NEW YORK (March 7, 2018)—Tonight, on the eve of International Women’s Day, Catalyst is using buildings as beacons to send a powerful message to the world: we need workplaces that work for women. As part of the Catalyst Skyline Takeover campaign, dozens of the most iconic and influential city structures across the global skyline—including buildings in the United States, Canada, the U.K., Peru, and Colombia—are projecting a red female symbol (♀) or illuminating it in their building windows to showcase a collective dedication to advancing women in the corporate world. This powerful visualization of the international business community’s commitment to greater diversity, inclusion, and gender equality will begin at sundown tonight and remain in place through March 8th to celebrate International Women’s Day.
Thirty-four companies will light more than 30 buildings across 10 cities in five countries. Participants include 84.51°; BMO; Cadillac Fairview; Catalyst; CIBC (with Blackwood Partners; Blake, Cassels & Graydon LLP; Groupe Petra; QuadReal Property Group; Stikeman Elliott LLP and Triovest Realty Advisors Inc.); Colpatria Multibanca del Grupo Scotiabank; Columbia Plaza; Deloitte Canada; EY; Healthcare of Ontario Pension Plan; KPMG; The Kroger Co.; Manulife and John Hancock; Menkes Development Ltd.; Morgan Stanley; Ontario Teachers' Pension Plan; Oxford Properties; P&G; RBC; Scotiabank; Silverstein Properties Inc.; Sun Life Financial; TD and TELUS.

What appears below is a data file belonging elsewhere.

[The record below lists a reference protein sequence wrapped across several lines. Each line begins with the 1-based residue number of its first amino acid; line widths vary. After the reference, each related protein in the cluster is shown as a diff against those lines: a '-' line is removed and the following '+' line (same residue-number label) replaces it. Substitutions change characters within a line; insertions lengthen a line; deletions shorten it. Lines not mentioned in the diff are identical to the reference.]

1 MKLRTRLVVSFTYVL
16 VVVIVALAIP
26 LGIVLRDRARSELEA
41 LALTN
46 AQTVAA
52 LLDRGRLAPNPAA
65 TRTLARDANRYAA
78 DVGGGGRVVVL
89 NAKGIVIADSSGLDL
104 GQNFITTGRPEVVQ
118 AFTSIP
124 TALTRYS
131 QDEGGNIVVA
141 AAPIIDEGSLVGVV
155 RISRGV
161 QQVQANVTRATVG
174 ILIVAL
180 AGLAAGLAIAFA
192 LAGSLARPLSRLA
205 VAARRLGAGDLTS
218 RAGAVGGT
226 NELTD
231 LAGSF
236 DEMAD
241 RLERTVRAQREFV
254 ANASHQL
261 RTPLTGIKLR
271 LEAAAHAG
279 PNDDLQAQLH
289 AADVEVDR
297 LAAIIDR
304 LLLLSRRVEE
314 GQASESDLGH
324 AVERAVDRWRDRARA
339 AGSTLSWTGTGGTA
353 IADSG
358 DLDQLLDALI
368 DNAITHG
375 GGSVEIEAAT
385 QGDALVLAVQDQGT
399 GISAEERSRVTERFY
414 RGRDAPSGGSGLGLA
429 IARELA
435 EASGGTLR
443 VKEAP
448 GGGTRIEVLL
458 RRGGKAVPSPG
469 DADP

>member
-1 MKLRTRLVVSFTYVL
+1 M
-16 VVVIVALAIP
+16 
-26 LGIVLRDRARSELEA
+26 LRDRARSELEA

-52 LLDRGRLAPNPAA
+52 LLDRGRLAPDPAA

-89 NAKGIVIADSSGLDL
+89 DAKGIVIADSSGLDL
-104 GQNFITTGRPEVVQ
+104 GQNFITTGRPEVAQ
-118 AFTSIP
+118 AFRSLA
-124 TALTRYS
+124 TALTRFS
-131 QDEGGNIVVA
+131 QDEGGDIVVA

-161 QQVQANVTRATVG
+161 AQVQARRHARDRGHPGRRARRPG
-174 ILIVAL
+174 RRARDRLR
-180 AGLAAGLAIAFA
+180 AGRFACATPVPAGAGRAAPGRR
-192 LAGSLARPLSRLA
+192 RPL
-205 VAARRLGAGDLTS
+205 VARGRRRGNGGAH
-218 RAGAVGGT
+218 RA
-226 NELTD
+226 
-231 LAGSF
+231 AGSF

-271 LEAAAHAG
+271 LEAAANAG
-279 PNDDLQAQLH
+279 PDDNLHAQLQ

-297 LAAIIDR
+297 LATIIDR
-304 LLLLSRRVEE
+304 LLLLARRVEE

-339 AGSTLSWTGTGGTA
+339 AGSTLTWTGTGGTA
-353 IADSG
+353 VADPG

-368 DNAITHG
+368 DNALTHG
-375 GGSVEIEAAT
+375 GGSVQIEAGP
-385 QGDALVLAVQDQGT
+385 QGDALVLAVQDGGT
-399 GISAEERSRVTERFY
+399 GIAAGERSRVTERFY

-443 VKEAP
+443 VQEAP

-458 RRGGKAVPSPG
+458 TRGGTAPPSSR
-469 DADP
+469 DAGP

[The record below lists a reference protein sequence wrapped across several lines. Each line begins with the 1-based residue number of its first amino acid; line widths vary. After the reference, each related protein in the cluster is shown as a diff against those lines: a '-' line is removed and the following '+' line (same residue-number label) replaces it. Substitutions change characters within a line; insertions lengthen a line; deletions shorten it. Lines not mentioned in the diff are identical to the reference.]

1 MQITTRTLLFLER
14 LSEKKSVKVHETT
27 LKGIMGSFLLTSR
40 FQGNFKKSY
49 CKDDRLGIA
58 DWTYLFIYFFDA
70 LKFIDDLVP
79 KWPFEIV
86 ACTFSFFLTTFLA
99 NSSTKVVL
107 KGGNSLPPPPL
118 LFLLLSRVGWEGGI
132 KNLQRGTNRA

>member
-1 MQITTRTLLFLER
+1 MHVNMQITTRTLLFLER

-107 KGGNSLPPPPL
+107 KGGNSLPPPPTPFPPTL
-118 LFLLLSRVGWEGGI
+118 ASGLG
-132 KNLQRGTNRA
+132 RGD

“Last year, we had State Street’s ‘Fearless Girl’ standing up to business on behalf of women and girls. This year, we have businesses rallying together to stand up for gender equality,” says Deborah Gillis, President and CEO, Catalyst. “These companies are driving positive change in their workplaces and literally shining a spotlight on the need for all of us to do more, because they recognize that progress for women is progress for everyone.”
The Catalyst Skyline Takeover campaign calls on women and men around the world to join together to build diverse and inclusive workplaces. In addition to the companies that are lighting up their buildings, hundreds of others are expected to light up their social media channels in solidarity. Advocates can engage in the global conversation by sharing photos and using the hashtags #SignOfProgress, #CatalystForChange, #WorkplacesForWomen and #IWD2018.
Even though women make up 47% of workforces in the United States and Canada, workplaces don’t always work for women. Women, especially women from racially/ethnically diverse backgrounds, remain painfully underrepresented in business. Men still lead more than 95% of the most powerful companies around the world.
“Leaders must create safe and equitable workplaces that work for women—almost half their workforce. When women succeed, families succeed, businesses succeed, and entire communities succeed. Creating workplaces that work for women is a business imperative,” says Tanya van Biesen, Executive Director, Catalyst Canada.
The campaign aims to spark a global conversation and inspire businesses around the world to accelerate change at a time when it is urgently needed. Catalyst is advocating companies to press for progress by taking 10 immediate actions to help build workplaces that work for women.
Learn more at catalyst.org.
Catalyst is a global nonprofit working with some of the world’s most powerful CEOs and leading companies to help build workplaces that work for women. Founded in 1962, Catalyst drives change with pioneering research, practical tools, and proven solutions to accelerate and advance women into leadership—because progress for women is progress for everyone.